Lambda and Mu are other variants being closely monitored by scientists and infectious disease doctors like those at ID Care. Both were identified in South America and have slowly crept into the US, with low levels in states like Texas, Florida, and Arizona. While there is only early data on these variants, findings will be reported once more conclusive. But Delta still poses the most significant health risk across the US at this time.
In terms of NJ communities, the Delta variant still poses the most risk at around 90% of cases statewide and 98% in North Jersey. “The NJ Department of Health (NJDOH) sequences samples from a random section of New Jersey weekly, and we get an idea of what variants are circulating. And right now, we’re seeing a whole lot of Delta,” reveals Dr. Markou.
Current COVID-19 vaccines do protect people against severe disease and death; however, no vaccine is 100% effective at preventing illness, especially with the higher viral load and contagious nature of the Delta variant. So, breakthrough COVID-19 cases are to be expected, especially given the degree of the virus that’s circulating. A breakthrough infection is classified as a fully vaccinated individual who contracts COVID-19.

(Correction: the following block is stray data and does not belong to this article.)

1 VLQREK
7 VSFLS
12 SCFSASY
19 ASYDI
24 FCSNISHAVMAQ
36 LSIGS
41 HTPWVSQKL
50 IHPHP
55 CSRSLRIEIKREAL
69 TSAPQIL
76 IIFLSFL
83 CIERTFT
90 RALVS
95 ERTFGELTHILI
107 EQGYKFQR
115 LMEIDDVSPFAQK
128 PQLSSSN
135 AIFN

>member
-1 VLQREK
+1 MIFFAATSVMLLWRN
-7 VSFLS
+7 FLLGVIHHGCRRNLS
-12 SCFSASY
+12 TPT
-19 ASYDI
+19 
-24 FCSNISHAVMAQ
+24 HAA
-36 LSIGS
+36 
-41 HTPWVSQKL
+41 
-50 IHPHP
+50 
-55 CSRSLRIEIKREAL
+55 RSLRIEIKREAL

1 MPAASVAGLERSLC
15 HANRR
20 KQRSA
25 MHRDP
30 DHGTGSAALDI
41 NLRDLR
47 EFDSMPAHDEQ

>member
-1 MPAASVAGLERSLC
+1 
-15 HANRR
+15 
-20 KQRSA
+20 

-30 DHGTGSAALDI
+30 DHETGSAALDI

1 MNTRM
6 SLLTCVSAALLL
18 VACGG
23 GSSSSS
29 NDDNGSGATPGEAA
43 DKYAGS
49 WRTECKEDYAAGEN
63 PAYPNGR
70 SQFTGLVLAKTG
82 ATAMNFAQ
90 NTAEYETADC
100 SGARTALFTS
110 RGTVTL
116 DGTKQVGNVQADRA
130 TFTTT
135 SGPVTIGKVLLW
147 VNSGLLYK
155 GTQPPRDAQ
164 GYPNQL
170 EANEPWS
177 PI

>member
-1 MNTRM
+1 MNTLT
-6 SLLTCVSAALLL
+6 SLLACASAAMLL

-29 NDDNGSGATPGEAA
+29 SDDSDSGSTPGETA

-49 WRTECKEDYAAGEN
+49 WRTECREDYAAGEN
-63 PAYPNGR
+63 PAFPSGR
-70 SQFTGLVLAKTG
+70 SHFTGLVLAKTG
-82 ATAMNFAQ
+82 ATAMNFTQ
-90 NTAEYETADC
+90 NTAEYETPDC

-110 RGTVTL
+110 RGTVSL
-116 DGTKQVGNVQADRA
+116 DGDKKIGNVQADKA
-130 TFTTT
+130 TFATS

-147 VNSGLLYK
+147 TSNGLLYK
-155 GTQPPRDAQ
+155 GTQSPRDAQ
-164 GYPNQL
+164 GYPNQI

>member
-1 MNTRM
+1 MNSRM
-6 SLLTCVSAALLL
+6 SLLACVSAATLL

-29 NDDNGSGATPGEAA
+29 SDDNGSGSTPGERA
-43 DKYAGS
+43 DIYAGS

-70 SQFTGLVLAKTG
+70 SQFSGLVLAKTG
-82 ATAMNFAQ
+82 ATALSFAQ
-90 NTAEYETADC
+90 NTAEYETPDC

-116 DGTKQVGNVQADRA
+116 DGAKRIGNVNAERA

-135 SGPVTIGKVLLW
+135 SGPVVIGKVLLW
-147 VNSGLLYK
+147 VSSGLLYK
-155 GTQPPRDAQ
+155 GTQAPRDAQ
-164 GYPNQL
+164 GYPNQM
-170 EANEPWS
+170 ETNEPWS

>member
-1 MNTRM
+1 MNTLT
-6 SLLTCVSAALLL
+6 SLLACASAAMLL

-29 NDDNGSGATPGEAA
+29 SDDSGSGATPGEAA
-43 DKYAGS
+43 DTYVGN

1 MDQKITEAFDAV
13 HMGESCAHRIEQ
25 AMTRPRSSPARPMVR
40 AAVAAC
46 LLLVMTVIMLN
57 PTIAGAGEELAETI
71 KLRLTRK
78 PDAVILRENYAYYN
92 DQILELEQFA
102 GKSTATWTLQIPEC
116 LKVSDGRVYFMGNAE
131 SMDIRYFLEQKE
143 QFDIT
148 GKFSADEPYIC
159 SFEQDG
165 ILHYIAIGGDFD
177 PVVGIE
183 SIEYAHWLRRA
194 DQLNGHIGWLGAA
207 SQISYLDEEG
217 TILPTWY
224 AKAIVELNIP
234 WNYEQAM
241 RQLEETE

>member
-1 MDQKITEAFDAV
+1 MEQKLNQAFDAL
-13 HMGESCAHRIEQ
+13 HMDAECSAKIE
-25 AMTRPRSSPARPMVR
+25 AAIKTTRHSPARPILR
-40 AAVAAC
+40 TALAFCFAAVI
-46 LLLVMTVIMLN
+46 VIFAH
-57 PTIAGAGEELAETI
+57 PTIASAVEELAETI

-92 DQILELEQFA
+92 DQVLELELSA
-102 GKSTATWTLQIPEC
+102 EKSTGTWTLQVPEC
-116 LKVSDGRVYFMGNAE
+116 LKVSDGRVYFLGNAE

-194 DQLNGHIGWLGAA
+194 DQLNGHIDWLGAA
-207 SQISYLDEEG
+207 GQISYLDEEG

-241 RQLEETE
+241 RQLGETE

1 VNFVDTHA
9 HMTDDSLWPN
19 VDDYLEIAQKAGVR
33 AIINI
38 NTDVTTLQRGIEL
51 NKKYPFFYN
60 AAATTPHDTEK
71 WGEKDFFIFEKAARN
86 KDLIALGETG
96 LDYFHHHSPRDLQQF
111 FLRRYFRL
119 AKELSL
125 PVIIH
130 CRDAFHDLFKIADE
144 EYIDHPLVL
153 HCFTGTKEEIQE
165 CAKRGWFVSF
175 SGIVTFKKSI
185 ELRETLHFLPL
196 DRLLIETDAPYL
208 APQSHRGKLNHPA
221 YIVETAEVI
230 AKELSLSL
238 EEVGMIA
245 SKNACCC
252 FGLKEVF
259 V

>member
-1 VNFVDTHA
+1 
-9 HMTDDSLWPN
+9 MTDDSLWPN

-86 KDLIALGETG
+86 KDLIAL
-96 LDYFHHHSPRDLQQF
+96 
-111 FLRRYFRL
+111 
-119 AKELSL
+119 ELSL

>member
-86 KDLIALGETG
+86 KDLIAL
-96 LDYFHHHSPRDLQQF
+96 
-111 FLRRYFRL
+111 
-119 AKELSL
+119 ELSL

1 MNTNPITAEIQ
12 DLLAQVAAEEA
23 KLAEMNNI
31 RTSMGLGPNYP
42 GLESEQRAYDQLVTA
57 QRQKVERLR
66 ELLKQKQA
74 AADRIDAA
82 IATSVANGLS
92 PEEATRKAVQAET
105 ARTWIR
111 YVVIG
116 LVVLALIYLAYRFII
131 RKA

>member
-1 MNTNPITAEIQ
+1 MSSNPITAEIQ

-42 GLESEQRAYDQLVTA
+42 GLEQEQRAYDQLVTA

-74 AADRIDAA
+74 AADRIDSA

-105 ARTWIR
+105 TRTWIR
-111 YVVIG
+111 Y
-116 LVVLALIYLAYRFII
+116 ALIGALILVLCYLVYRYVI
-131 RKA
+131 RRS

Dr. Markou notes that most breakthrough infections usually present with mild symptoms or are asymptomatic among the fully vaccinated. That’s because your body has developed enough antibodies to protect you from severe disease. However, this is not the case for those unvaccinated as they are hit hardest by the disease and comprise most of the hospitalizations. “Think of the vaccine as a full suit of body armor,” he says. “Now you’re placed in a war zone. You’ll likely be hit by a bullet, however, your body armor will either deflect it, or you’ll have a very minor injury. If you’re unvaccinated, or you have no body armor, you’re more likely to be hit much harder.”
You can refer to the CDC for more information on breakthrough infections after being vaccinated.
There are three COVID-19 vaccines currently available in the United States; Pfizer-BioNTech, Moderna, and Johnson & Johnson. On August 23, 2021, only the Pfizer-BioNTech vaccine was granted full FDA approval for individuals 16 and older but is currently available for children